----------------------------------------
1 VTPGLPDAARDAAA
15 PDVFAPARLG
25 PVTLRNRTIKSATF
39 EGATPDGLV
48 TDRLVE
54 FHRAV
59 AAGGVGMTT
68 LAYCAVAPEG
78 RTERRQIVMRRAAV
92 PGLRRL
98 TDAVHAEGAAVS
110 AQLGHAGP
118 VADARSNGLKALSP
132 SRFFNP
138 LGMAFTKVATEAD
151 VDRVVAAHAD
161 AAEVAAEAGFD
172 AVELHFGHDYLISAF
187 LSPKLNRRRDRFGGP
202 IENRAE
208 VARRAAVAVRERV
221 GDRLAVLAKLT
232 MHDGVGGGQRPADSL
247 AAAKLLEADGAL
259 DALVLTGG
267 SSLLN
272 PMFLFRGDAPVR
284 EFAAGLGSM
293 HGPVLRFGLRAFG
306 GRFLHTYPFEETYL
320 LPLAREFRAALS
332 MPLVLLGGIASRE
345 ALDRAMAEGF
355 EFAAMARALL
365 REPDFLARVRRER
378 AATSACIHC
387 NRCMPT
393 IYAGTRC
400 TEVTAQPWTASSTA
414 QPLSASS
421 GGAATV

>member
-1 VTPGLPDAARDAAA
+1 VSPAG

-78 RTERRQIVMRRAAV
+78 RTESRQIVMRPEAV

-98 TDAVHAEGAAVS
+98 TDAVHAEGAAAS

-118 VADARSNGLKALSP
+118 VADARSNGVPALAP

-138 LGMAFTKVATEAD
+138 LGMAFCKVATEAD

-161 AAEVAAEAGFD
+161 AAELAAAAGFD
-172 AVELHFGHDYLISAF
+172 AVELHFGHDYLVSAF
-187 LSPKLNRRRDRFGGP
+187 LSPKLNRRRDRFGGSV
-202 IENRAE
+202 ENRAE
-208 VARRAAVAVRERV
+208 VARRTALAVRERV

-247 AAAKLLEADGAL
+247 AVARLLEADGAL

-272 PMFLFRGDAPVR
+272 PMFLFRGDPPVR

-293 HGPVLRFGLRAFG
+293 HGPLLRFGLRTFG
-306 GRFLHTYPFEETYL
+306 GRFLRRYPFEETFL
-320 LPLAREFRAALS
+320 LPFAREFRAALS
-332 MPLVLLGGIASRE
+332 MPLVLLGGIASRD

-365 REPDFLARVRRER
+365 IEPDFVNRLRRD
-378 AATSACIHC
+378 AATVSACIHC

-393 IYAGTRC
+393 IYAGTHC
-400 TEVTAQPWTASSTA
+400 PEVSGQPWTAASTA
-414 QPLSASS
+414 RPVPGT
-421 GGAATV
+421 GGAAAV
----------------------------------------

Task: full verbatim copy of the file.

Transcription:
1 VTPGLPDAARDAAA
15 PDVFAPARLG
25 PVTLRNRTIKSATF
39 EGATPDGLV
48 TDRLVE
54 FHRAV
59 AAGGVGMTT
68 LAYCAVAPEG
78 RTERRQIVMRRAAV
92 PGLRRL
98 TDAVHAEGAAVS
110 AQLGHAGP
118 VADARSNGLKALSP
132 SRFFNP
138 LGMAFTKVATEAD
151 VDRVVAAHAD
161 AAEVAAEAGFD
172 AVELHFGHDYLISAF
187 LSPKLNRRRDRFGGP
202 IENRAE
208 VARRAAVAVRERV
221 GDRLAVLAKLT
232 MHDGVGGGQRPADSL
247 AAAKLLEADGAL
259 DALVLTGG
267 SSLLN
272 PMFLFRGDAPVR
284 EFAAGLGSM
293 HGPVLRFGLRAFG
306 GRFLHTYPFEETYL
320 LPLAREFRAALS
332 MPLVLLGGIASRE
345 ALDRAMAEGF
355 EFAAMARALL
365 REPDFLARVRRER
378 AATSACIHC
387 NRCMPT
393 IYAGTRC
400 TEVTAQPWTASSTA
414 QPLSASS
421 GGAATV

>member
-1 VTPGLPDAARDAAA
+1 VSPAG

-78 RTERRQIVMRRAAV
+78 RTESRQIVMRPEAV

-98 TDAVHAEGAAVS
+98 TDAVHAEGAAAS

-118 VADARSNGLKALSP
+118 VADARSNGVPALAP

-138 LGMAFTKVATEAD
+138 LGMAFCKVATEAD

-161 AAEVAAEAGFD
+161 AAELAAAAGFD
-172 AVELHFGHDYLISAF
+172 AVELHFGHDYLVSAF
-187 LSPKLNRRRDRFGGP
+187 LSPKLNRRRDRFGGSV
-202 IENRAE
+202 ENRAE
-208 VARRAAVAVRERV
+208 VARRTALAVRERV

-247 AAAKLLEADGAL
+247 AVARLLEADGAL

-272 PMFLFRGDAPVR
+272 PMFLFRGDPPVR

-293 HGPVLRFGLRAFG
+293 HGPLLRFGLRTFG
-306 GRFLHTYPFEETYL
+306 GRFLRRYPFEETFL
-320 LPLAREFRAALS
+320 LPFAREFRAALS
-332 MPLVLLGGIASRE
+332 MPLVLLGGIASRD

-365 REPDFLARVRRER
+365 IEPDFVNRLRRD
-378 AATSACIHC
+378 AATVSACIHC

-393 IYAGTRC
+393 IYAGTHC
-400 TEVTAQPWTASSTA
+400 PEVSGQPWTAASTA
-414 QPLSASS
+414 RPVPGT
-421 GGAATV
+421 GGAAAV